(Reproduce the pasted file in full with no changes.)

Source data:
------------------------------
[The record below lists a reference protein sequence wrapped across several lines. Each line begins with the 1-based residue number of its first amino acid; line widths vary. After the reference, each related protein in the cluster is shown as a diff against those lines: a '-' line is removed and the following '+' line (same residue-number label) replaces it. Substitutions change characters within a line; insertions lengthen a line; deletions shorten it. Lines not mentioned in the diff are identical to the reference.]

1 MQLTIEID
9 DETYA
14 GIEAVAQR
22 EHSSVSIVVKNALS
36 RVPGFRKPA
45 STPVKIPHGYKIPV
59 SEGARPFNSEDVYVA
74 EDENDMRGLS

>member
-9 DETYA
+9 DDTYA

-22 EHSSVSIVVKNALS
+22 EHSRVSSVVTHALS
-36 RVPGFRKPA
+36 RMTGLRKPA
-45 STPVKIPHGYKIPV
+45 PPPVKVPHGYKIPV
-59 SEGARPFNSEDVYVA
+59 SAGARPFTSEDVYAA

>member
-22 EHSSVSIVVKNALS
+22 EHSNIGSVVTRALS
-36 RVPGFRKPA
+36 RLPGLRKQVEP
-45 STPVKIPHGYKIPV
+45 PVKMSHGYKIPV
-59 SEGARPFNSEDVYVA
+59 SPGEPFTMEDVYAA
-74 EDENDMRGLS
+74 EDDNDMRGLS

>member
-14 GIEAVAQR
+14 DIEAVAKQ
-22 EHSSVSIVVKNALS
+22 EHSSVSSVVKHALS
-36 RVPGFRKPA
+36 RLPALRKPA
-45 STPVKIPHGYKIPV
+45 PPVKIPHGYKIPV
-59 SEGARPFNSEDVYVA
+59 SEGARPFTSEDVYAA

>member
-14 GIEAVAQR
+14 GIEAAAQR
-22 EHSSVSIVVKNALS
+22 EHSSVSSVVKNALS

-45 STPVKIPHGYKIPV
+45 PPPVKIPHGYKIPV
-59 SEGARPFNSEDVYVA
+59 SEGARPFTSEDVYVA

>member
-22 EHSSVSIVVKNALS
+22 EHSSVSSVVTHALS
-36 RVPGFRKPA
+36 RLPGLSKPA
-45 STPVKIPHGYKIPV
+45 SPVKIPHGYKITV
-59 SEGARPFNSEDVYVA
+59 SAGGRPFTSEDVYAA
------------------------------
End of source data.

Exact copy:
[The record below lists a reference protein sequence wrapped across several lines. Each line begins with the 1-based residue number of its first amino acid; line widths vary. After the reference, each related protein in the cluster is shown as a diff against those lines: a '-' line is removed and the following '+' line (same residue-number label) replaces it. Substitutions change characters within a line; insertions lengthen a line; deletions shorten it. Lines not mentioned in the diff are identical to the reference.]

1 MQLTIEID
9 DETYA
14 GIEAVAQR
22 EHSSVSIVVKNALS
36 RVPGFRKPA
45 STPVKIPHGYKIPV
59 SEGARPFNSEDVYVA
74 EDENDMRGLS

>member
-9 DETYA
+9 DDTYA

-22 EHSSVSIVVKNALS
+22 EHSRVSSVVTHALS
-36 RVPGFRKPA
+36 RMTGLRKPA
-45 STPVKIPHGYKIPV
+45 PPPVKVPHGYKIPV
-59 SEGARPFNSEDVYVA
+59 SAGARPFTSEDVYAA

>member
-22 EHSSVSIVVKNALS
+22 EHSNIGSVVTRALS
-36 RVPGFRKPA
+36 RLPGLRKQVEP
-45 STPVKIPHGYKIPV
+45 PVKMSHGYKIPV
-59 SEGARPFNSEDVYVA
+59 SPGEPFTMEDVYAA
-74 EDENDMRGLS
+74 EDDNDMRGLS

>member
-14 GIEAVAQR
+14 DIEAVAKQ
-22 EHSSVSIVVKNALS
+22 EHSSVSSVVKHALS
-36 RVPGFRKPA
+36 RLPALRKPA
-45 STPVKIPHGYKIPV
+45 PPVKIPHGYKIPV
-59 SEGARPFNSEDVYVA
+59 SEGARPFTSEDVYAA

>member
-14 GIEAVAQR
+14 GIEAAAQR
-22 EHSSVSIVVKNALS
+22 EHSSVSSVVKNALS

-45 STPVKIPHGYKIPV
+45 PPPVKIPHGYKIPV
-59 SEGARPFNSEDVYVA
+59 SEGARPFTSEDVYVA

>member
-22 EHSSVSIVVKNALS
+22 EHSSVSSVVTHALS
-36 RVPGFRKPA
+36 RLPGLSKPA
-45 STPVKIPHGYKIPV
+45 SPVKIPHGYKITV
-59 SEGARPFNSEDVYVA
+59 SAGGRPFTSEDVYAA